This post is going to be a bit of a brain dump: I will explain where the various new types of data go for the new airports and ATC system.
First: everything lives in scenery packs. Since X-Plane 9, every bit of scenery X-Plane has (including the default airports, global scenery, and art assets for taxiways) all live in scenery packs. Those scenery packs live in Custom Scenery (if installed by user) or Resources/default scenery (if installed with the sim). The global scenery packs have their own folder in the main X-Plane folder so you can find them easily – at 78 GB it’s likely you might need to delete some, then reinstall later.
A scenery pack in version 9 can contain the following “stuff”:
- DSFs – that is, scenery tiles for 1×1 degree areas of the world. Those DSFs can contain a base mesh or just overlay 3-d on top of another base mesh.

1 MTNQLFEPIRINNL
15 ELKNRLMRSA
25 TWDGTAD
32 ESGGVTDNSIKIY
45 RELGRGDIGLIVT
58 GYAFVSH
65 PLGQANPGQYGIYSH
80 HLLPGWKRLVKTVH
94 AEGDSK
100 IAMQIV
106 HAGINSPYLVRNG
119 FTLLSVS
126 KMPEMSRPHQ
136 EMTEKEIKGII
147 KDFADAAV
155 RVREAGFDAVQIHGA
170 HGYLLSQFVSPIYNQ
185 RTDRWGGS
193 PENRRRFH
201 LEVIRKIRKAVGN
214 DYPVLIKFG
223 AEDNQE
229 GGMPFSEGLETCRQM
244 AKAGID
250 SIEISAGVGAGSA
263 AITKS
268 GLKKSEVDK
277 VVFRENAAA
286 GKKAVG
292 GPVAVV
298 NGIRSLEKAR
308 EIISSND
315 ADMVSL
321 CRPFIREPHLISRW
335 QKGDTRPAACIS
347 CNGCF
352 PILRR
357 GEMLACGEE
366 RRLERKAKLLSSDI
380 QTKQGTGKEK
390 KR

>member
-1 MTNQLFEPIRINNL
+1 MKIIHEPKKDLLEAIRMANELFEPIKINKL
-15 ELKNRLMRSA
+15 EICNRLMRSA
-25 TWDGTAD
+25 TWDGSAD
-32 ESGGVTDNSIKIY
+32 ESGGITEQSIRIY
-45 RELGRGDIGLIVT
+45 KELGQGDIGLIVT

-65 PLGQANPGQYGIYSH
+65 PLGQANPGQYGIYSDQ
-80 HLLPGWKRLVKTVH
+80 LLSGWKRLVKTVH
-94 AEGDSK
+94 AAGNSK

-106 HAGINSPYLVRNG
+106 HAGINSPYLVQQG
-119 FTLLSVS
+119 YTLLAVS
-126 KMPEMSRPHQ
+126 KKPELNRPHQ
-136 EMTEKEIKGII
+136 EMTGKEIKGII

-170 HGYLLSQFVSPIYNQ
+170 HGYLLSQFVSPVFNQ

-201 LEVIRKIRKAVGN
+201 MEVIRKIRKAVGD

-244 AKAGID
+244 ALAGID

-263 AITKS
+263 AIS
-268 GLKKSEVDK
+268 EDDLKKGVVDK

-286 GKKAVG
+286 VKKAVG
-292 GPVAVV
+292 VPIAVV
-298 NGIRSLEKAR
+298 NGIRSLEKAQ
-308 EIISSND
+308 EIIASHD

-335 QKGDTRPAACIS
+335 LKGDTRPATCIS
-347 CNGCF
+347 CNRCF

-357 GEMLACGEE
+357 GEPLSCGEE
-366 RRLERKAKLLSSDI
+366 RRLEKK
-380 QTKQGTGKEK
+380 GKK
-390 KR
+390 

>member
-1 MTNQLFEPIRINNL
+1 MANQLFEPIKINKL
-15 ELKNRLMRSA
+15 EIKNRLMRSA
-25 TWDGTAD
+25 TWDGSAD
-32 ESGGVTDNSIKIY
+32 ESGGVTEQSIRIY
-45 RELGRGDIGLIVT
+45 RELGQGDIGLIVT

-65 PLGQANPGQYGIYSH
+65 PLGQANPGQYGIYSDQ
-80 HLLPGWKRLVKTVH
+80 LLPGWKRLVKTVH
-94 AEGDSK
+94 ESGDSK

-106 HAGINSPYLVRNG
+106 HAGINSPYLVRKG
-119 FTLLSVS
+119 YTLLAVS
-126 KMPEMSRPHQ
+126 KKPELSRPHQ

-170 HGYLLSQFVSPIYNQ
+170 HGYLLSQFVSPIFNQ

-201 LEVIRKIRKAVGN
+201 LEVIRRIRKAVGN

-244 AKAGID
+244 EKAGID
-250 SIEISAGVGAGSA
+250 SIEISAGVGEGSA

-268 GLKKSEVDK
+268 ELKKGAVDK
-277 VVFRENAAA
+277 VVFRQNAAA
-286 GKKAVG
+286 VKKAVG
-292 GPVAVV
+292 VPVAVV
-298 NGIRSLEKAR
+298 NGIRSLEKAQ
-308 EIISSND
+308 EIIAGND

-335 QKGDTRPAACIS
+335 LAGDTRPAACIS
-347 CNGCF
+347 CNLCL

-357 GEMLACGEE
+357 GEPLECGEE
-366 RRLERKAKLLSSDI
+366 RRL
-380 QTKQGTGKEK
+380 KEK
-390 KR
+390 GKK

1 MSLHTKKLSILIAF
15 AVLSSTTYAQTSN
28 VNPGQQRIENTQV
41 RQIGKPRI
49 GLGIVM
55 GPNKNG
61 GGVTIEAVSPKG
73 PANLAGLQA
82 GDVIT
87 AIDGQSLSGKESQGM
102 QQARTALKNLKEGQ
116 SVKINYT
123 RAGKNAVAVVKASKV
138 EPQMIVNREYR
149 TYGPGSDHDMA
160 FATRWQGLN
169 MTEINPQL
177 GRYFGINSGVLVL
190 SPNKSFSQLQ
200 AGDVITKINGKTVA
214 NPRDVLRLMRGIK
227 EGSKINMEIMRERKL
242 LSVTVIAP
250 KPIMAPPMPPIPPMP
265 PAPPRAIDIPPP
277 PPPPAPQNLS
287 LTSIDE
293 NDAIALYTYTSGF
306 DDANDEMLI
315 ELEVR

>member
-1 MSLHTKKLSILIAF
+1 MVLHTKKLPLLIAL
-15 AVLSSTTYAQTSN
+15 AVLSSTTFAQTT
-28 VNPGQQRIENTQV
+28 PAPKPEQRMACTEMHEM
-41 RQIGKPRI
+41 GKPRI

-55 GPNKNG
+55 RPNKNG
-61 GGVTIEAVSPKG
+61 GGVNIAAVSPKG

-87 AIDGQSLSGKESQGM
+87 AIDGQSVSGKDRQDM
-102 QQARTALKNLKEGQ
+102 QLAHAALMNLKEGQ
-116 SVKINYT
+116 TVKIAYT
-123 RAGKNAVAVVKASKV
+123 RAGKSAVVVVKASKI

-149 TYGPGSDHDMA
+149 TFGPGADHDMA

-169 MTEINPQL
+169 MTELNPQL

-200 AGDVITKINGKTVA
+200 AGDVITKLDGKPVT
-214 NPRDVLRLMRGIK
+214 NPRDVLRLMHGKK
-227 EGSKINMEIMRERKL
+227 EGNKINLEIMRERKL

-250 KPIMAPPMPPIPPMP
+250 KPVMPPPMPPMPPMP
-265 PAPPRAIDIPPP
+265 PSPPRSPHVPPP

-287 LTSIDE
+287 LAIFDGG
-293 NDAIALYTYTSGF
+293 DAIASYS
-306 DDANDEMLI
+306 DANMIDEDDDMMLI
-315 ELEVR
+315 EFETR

- Art assets (.obj, .fac, .png, etc.) in any sub folders desired.
- apt.dat – an apt.dat file can provide replacement airport layouts on a per-airport basis. You can replace one or all of the airports.
- library.txt – a scenery pack can publish its art assets to the library for use by other scenery packs.
In X-Plane 9 we ship a scenery pack with most of our airport art assets (published to the library) and we ship another scenery pack containing Robin’s latest data – we try to update this scenery pack in each patch to match Robin’s latest.